"I never intended to found a national charity"
Busy mother of four Heather Keates founded and heads up the international charity Community Money Advice. She tells Patricia Green how her own experience of being in debt inspired her to help others.
BEGINNINGS – In 1992 our family hit a horrendous patch. From being a normal, moderately successful working couple, my husband Tim and I lost a child, our business and our home in the space of four months. We were horrifically in debt, with people banging on the door and phoning up all the time demanding money we just didn’t have. We had no idea what to do, but we were determined to pay off the debt, no matter what it took. Fifteen years later, we were finally debt-free.
The one positive we discovered was that God doesn’t change. Whatever goes wrong in our lives, he remains constant. You can scream and yell at him, but he never goes away. Not exactly the way I’d have chosen to learn the lesson, but we found it out nevertheless! As I reflected on our experience,
I wondered about people in similar circumstances who didn’t know Jesus. I began discussing it with the leaders of our church (in Burgess Hill, Sussex) and we decided to start a debt advice centre, initially just for church members then possibly reaching out to the local community.
HOW THINGS DEVELOPED – We looked for a model to copy, and found at that stage there was nothing out there. So we had to design it from scratch. In the early days we were very small, but God said clearly, “You need to think bigger. I want you to reach out to anyone in need.”
So we did a complete rethink, got a group of volunteers together and put them through some basic training, and opened our first Debt Advice Centre for anyone in Mid Sussex with debt problems. We helped with filling in forms, budgeting, debt management plans right through to insolvency.
In 2002, our family moved from Sussex to Shropshire and, six years later, we opened Barnabas Money Advice in Shrewsbury. No offence to Shropshire, which is a great place to live, but everything in a rural county takes twice as long!
However, money problems are the same wherever you are and we now have 130 centres across England and Wales, with 800 volunteers. I have oversight of them all and have a team who visit them. We are very interested in supporting new centres setting up and provide training, templates, and anything else they need to get started.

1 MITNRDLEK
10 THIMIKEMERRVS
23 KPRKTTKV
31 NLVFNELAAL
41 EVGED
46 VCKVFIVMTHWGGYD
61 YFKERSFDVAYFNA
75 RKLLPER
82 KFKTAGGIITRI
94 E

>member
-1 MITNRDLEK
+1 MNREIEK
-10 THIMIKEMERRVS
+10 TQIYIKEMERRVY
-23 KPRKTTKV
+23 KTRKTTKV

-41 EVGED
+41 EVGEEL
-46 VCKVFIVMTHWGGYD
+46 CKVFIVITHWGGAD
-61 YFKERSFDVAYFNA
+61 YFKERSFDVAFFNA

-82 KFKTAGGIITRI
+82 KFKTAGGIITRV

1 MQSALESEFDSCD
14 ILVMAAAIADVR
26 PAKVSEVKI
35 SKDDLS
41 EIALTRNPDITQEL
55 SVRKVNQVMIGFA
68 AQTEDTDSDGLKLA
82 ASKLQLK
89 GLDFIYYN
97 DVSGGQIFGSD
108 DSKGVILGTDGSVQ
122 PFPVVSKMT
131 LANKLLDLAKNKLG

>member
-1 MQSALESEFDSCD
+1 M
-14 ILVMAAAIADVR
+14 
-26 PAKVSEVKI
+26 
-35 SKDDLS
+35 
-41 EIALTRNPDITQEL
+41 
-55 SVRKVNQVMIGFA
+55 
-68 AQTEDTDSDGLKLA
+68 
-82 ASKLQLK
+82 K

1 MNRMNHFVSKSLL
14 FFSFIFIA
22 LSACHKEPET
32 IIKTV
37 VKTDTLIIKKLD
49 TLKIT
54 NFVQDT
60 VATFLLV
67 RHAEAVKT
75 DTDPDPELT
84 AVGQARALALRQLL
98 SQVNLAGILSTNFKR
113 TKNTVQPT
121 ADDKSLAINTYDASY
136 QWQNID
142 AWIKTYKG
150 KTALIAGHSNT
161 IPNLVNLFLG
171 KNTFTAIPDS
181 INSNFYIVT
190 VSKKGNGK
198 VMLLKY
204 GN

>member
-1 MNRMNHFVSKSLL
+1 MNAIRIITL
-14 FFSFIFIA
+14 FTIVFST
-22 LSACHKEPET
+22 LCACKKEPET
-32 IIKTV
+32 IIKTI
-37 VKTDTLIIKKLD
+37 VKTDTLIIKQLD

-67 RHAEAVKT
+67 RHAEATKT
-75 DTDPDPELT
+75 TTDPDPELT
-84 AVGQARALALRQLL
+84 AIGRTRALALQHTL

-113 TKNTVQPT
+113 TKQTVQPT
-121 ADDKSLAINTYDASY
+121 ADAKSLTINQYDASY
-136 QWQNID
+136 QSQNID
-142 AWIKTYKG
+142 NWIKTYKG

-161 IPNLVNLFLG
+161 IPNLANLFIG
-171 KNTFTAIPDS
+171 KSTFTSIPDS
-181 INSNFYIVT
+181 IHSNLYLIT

WHAT WE DO – The most important thing we do is listen. Typically, we’ll make someone a drink, chat to them for a little while, make a few notes, and they’ll say, “Thank you so much! You’ve really helped me!” before you’ve even made one phone call to a creditor on their behalf. Just the fact we’ve stood alongside them and cared about them makes a massive difference – they are not alone with their debt any more.
Then we start to make phone calls and write letters to help them. In one sense, the client could usually do it for themselves, but it’s easier if you’re that one step removed and the person speaking to the creditor is not emotionally involved in the situation. In the Shrewsbury centre, volunteers work for two or three hours one evening every other week, and some of them come in for a couple of hours one morning, but it varies from centre to centre.
WHAT MAKES THE DIFFERENCE - We just love the clients! Most clients know we are Christians, but not all centres are based in a church, and we certainly don’t heavily evangelise. But people do come to the Lord. I was speaking to someone the other day who was helped through bankruptcy by one of our centres eight years ago. She started asking questions and two years ago became a Christian. Her life has turned right around; she now has a lovely new husband and her own business. I’m a big believer in what St Francis of Assisi said “Always share the Gospel – use words if you have to.”
+ For more information about the centres, visit www.communitymoneyadvice.com